i think that the dawn of man would be more related to advancements in the use of language and fire than that of weapons.

    but what about later inventions?
    the birth of agriculture having its origins in secret military technology.... i don't know, i'd think not.

    beer? sanitation?

    roads maybe.
    maybe maps... but these would be just as related to trade as to military i should think.

    what about the printing press? it's been used for military reasons, but was it military r&d which really brought it into the world? i really don't think so.

    ceremonial use of pyrotechnics happens to predate its military uses.

    telegraph? civilian.

    what about tanks and their 'tractor-treads'?
    well, tanks were based on a kind of tractor and similar logging machines.

    were maxwell, faraday, einstein, hertz, newton, and kepler 20 years behind military r&d? were they just plain working for the military? i don't think that they were.
    da vinci...? okay he WAS working for the military. sometimes.

    what about nicola tesla? i understand that he sought an audience with the u.s. military during wwi to offer a radar-like invention for detecting the enemy at a distance... and was promptly shown the door.

    sonar? apparently the first patent was inspired by the sinking of the titanic.

    okay then. what about the liquid fuel rockets we know and love?

    seems that in terms of firsts, these civilian rockets were pretty well on their way before the military picked up on them.

    lasers and masers came from the universities of ussr and usa.

    but the military does what it does. it weaponizes things. food, medicine, and communication are important also... so.
    some military inventions have indeed trickled down to civilian use: canned food, gps, various spying devices, satellites.
    the internet, night-vision, plastic surgery, crazy-glue. shape-memory-alloys deserve a special mention. the cia never managed to get their 'gay-bomb' working but i suppose that would have been popular. the jet-pack was supposed to be a big thing but it didn't really take off.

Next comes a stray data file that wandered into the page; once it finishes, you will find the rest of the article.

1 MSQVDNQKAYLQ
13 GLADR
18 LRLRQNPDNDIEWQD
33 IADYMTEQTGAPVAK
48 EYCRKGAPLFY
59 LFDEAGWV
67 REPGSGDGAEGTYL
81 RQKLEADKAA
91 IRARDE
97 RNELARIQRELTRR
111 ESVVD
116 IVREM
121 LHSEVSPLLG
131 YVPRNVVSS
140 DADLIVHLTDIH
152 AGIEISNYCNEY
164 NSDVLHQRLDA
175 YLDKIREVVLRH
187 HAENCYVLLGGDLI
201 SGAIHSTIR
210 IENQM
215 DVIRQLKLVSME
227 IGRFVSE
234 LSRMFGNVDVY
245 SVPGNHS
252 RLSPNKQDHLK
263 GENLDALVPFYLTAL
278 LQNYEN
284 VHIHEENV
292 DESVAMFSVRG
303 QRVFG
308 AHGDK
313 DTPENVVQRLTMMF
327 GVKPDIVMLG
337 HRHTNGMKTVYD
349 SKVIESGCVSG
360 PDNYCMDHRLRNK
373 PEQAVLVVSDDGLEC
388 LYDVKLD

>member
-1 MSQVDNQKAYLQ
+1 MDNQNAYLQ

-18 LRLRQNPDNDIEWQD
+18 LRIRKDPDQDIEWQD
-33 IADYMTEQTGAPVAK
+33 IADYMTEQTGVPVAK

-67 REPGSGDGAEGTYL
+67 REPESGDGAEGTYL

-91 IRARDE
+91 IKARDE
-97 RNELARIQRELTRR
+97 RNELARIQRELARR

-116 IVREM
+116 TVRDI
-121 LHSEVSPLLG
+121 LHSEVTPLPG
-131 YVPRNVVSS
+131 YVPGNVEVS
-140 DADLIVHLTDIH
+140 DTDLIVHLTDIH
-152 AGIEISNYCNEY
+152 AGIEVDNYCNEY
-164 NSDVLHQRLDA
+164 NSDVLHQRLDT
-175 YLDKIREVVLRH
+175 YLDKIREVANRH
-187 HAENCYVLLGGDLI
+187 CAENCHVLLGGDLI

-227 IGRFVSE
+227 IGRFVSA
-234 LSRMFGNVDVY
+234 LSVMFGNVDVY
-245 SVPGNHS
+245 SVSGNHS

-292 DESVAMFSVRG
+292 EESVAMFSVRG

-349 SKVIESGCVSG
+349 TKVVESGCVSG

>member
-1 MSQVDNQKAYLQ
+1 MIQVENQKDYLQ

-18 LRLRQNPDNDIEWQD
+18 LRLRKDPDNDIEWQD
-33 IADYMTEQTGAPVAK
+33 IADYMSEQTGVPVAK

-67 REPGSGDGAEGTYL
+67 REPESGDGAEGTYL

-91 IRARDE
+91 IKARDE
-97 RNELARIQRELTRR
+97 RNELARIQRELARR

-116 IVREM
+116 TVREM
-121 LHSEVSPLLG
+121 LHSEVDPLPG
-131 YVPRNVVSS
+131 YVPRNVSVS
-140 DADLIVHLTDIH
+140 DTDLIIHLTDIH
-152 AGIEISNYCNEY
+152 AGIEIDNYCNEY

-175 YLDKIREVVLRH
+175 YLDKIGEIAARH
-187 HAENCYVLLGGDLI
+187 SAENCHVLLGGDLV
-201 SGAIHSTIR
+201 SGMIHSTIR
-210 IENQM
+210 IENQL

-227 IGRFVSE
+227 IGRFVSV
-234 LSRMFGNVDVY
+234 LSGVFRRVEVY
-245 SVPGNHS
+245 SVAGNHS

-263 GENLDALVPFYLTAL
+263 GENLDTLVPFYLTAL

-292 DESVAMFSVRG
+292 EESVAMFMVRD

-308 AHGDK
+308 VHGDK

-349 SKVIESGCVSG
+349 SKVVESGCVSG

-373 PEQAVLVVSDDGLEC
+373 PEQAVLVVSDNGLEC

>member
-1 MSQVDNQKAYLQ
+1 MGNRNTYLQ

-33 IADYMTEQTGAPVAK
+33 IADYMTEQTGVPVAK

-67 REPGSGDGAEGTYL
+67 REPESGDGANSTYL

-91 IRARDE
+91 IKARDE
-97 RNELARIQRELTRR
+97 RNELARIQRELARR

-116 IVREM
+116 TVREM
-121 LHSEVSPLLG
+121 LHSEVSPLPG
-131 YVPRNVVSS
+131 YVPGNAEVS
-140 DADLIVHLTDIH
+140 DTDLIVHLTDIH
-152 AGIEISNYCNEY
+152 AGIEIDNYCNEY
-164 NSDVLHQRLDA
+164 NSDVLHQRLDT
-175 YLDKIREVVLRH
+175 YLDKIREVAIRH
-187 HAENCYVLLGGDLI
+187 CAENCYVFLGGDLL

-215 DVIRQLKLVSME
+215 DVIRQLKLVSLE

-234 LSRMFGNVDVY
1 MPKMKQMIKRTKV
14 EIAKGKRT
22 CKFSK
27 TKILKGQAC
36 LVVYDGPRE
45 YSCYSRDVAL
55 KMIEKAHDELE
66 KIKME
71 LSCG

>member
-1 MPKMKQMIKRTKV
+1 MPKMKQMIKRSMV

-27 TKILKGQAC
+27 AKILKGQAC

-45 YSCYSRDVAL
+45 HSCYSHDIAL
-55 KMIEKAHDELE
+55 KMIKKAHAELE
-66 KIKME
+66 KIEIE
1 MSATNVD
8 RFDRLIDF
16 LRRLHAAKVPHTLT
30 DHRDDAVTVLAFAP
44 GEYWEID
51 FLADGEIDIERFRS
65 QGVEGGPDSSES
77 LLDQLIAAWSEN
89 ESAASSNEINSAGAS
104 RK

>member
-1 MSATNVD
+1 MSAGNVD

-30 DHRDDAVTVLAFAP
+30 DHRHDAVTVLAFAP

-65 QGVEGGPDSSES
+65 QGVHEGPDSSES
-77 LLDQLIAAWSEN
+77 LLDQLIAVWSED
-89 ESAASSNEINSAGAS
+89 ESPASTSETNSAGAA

it's true that wwi and wwii spurred a rapid acceleration of technology, but perhaps the wars were in part created by technological advancements: the realization that, "hey, we're smart, we could rule the world"... the futurist project.

    we are technology, it's our second-skin, an extension of our eyes, ears, hands, and so on (if i may get all mcluhanist here).
    what we do with technology just comes down to priorities, political will and all of that stuff. if the military has all the funding and resources it will be on the cutting edge of technological development, but i really don't think that there's anything inherently superior to militaristic motivations over other motivations. simple human curiosity wins over the will to dominate in my book.

    mission to mars? an open-ended space exploration program implies huge amounts of technological development, much of which could become useful to life on earth. memory-foam pillows are awesome.

    as noted, the coldwar did wonders for the space program, but i think the constant threat and paranoia of immanent obliteration may have put a damper on things.

    motivations are important. why go to space? i personally think that it's our duty as lifeforms... a stance which might loosely translate into: "because we can, that's why".
     
  20. AlexR

    Well-Known Member

    Jan 16, 2008
    735
    54
    True but it wasn't until the invention of HTTP and HTML at CERN that the World Wide Web took off. Prior to that the internet was composed of command-line based applications such as "sendmail" and "FTP" and was not very user-friendly Most internet users were either academics or researchers, with virtually no private citizens having access.
    As for a mission to Mars, I defiantly would not be holding my breath. There is not one space power on the horizon that even has the ability (either technical or financial) to send men back to the Moon, going to Mars is a whole lot more difficult and many times more expensive. The US, Russia and the EU are all pretty much down the gurgler financially. China or India might be able to afford it but both countries have much more pressing issues to spend money on rather than some dubious and very expensive publicity stunt.
     
Loading...